International Paper sells 2,855 acres to state

Published 11:05 am Friday, January 11, 2013


RICHMOND —The Virginia Department of Conservation and Recreation has purchased 2,855 acres from International Paper for $2 million for preserving the native longleaf pine.

The property lies south of Franklin in Suffolk and is an addition to the 287-acre South Quay Sandhills Natural Area Preserve along the Blackwater River near the North Carolina border. Plans for the preserve include re-establishment of the trees on about 1,500 acres.

“For more than a century, International Paper has acted as a steward of the land, and we are pleased to be part of another conservation effort in Virginia,” said Teri Shanahan, vice president of sustainability at International Paper.

South Quay contains the last-remaining longleaf pine sandhill community in Virginia. Longleaf pine forests once covered more than one million acres in southeast Virginia, but have declined since Colonial times. Today, about 120 individual mature trees remain.

“Longleaf pine was once a dominant part of our landscape and integral to the lives of generations of Virginians,” said DCR Director David Johnson. “In fact, a personal treasure of mine is one of the many small boxes my grandmother handcrafted from longleaf pine needles. To see this special place protected is a landmark moment for all Virginians.”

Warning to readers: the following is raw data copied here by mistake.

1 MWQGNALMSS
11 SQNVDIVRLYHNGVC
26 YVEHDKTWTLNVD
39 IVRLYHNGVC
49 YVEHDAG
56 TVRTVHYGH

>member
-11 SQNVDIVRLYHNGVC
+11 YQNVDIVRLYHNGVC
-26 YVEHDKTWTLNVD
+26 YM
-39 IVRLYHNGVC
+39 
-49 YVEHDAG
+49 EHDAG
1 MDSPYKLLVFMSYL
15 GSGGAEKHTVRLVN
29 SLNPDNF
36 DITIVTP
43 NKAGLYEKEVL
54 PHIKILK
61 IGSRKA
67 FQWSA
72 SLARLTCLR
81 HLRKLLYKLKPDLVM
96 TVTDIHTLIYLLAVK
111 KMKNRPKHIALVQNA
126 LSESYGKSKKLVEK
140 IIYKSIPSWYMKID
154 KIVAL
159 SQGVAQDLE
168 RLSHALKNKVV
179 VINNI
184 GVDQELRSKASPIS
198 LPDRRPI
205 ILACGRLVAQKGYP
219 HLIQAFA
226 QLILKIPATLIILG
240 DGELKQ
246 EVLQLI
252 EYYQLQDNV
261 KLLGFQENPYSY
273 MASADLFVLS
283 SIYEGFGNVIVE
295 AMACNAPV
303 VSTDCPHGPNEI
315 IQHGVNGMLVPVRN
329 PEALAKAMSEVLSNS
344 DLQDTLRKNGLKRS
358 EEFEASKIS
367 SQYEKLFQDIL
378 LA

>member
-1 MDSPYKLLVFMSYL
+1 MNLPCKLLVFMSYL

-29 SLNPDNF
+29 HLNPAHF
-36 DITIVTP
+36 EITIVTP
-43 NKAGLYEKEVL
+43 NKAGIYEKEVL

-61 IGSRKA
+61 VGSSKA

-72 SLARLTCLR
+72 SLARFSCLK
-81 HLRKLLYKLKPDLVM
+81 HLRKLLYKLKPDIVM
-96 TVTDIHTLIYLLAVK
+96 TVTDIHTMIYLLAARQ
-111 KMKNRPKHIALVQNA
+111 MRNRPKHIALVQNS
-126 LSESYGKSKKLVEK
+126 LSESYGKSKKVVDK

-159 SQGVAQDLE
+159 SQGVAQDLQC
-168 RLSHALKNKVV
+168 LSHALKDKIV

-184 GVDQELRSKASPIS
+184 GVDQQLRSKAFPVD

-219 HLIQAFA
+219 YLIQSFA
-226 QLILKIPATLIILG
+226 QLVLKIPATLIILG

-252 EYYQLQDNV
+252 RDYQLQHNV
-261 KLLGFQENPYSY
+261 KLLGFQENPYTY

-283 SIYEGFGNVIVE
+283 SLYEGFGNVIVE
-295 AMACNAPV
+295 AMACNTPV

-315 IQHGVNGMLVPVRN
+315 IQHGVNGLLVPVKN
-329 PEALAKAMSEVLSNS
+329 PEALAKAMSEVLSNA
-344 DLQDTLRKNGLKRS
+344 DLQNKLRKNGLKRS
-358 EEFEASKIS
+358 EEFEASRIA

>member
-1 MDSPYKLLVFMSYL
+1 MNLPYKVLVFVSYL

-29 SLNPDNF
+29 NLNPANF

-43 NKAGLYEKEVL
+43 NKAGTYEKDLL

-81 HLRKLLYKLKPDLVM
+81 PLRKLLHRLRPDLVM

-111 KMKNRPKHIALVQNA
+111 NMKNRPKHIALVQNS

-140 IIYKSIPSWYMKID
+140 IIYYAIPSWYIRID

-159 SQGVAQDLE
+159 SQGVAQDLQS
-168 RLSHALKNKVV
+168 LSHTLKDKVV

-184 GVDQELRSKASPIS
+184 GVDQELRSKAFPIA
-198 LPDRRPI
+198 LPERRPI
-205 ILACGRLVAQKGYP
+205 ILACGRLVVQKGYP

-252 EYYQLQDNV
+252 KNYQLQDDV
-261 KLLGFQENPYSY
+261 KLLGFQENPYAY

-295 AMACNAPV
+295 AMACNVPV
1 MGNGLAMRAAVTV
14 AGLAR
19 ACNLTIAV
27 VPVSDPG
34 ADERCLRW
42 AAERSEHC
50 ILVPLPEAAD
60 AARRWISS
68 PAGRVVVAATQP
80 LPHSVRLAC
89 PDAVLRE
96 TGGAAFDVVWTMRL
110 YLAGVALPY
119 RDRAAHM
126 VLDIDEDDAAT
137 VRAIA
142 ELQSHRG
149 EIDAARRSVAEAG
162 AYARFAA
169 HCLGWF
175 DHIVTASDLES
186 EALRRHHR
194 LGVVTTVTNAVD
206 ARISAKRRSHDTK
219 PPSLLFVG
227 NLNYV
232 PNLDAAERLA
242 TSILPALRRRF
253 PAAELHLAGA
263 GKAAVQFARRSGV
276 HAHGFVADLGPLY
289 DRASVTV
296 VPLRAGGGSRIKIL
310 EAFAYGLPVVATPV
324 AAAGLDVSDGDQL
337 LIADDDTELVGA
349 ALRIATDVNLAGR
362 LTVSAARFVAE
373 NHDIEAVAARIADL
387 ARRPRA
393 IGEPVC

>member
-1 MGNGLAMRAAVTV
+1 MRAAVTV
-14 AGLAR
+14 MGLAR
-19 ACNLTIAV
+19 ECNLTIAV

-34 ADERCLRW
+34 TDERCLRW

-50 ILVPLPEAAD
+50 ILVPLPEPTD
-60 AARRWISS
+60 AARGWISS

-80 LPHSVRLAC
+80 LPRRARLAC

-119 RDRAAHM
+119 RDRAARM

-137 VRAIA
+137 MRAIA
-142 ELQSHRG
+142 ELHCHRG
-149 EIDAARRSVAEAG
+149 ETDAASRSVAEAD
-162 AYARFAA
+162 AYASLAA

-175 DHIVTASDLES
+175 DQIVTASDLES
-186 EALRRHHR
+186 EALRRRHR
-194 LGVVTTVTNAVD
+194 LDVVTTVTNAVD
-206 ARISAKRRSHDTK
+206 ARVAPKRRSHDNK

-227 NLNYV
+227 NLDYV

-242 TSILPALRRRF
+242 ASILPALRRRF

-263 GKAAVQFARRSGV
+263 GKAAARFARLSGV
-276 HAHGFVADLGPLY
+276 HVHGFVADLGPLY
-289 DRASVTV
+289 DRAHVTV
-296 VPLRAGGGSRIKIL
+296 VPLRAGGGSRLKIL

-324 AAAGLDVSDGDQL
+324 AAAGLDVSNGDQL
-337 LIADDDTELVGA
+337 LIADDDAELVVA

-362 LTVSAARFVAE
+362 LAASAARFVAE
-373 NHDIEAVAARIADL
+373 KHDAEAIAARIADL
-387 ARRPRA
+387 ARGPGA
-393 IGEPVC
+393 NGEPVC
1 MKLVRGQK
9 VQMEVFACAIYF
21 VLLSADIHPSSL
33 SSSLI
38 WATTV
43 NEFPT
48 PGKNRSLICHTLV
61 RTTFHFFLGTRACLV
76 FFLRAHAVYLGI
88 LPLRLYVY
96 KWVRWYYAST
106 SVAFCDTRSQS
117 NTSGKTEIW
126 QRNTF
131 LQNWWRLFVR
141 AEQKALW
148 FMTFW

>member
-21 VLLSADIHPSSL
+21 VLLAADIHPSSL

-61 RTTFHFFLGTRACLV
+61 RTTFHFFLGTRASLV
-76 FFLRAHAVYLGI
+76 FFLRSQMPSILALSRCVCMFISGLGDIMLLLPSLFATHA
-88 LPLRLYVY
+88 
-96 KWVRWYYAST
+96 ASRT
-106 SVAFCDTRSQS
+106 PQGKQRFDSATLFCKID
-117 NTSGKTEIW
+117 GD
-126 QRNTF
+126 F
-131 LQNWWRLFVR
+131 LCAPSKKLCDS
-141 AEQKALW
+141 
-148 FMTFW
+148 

The property has long contributed to the region’s rich manufacturing history.

Since 2005, the company has helped to safeguard more than 1.5 million acres through donations, easements and sales.

General obligation bonds of $1 million from 2002 and a $1 million grant from the U.S. Forest Service Forest Legacy Program funded the purchase. The purpose of the Forest Legacy Program is to protect environmentally important forests from being converted to non-forest use. The Virginia Department of Forestry manages the grant program.

About 100 acres at South Quay still support mature longleaf pines that are suitable for seed production.

DCR will partner with The Nature Conservancy, the U.S. Fish and Wildlife Service and others to implement a prescribed-fire plan. Longleaf pine and many of the rare plants found at the site depend on fire for survival.

The preserve is a cornerstone of a larger effort to conserve iconic, ecologically important blocks of forest in the Chowan River Basin. Much of the well-drained sandhills habitat extending from the preserve into North Carolina has been conserved, as have the deep cypress and tupelo swamp forests along the Blackwater and Chowan rivers.